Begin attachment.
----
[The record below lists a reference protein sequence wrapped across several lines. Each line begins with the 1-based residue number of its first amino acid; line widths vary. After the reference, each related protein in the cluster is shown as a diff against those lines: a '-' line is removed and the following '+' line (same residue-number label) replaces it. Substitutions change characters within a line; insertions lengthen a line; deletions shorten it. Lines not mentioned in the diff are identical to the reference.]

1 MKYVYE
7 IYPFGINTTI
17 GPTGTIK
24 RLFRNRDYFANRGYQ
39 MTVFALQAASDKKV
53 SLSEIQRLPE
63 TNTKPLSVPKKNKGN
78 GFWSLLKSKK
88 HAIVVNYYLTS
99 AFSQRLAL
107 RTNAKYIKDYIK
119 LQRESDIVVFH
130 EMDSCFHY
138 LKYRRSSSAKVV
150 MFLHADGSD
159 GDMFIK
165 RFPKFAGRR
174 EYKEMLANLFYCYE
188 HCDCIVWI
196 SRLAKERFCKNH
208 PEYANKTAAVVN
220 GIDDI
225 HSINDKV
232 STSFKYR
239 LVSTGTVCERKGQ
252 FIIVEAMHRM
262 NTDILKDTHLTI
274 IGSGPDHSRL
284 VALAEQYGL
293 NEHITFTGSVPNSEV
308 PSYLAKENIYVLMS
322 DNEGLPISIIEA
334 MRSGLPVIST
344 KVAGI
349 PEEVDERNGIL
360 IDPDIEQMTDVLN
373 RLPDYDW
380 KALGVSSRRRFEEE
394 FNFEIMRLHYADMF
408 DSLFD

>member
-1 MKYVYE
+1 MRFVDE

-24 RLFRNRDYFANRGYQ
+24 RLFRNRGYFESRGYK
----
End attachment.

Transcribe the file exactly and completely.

[The record below lists a reference protein sequence wrapped across several lines. Each line begins with the 1-based residue number of its first amino acid; line widths vary. After the reference, each related protein in the cluster is shown as a diff against those lines: a '-' line is removed and the following '+' line (same residue-number label) replaces it. Substitutions change characters within a line; insertions lengthen a line; deletions shorten it. Lines not mentioned in the diff are identical to the reference.]

1 MKYVYE
7 IYPFGINTTI
17 GPTGTIK
24 RLFRNRDYFANRGYQ
39 MTVFALQAASDKKV
53 SLSEIQRLPE
63 TNTKPLSVPKKNKGN
78 GFWSLLKSKK
88 HAIVVNYYLTS
99 AFSQRLAL
107 RTNAKYIKDYIK
119 LQRESDIVVFH
130 EMDSCFHY
138 LKYRRSSSAKVV
150 MFLHADGSD
159 GDMFIK
165 RFPKFAGRR
174 EYKEMLANLFYCYE
188 HCDCIVWI
196 SRLAKERFCKNH
208 PEYANKTAAVVN
220 GIDDI
225 HSINDKV
232 STSFKYR
239 LVSTGTVCERKGQ
252 FIIVEAMHRM
262 NTDILKDTHLTI
274 IGSGPDHSRL
284 VALAEQYGL
293 NEHITFTGSVPNSEV
308 PSYLAKENIYVLMS
322 DNEGLPISIIEA
334 MRSGLPVIST
344 KVAGI
349 PEEVDERNGIL
360 IDPDIEQMTDVLN
373 RLPDYDW
380 KALGVSSRRRFEEE
394 FNFEIMRLHYADMF
408 DSLFD

>member
-1 MKYVYE
+1 MRFVDE

-24 RLFRNRDYFANRGYQ
+24 RLFRNRGYFESRGYK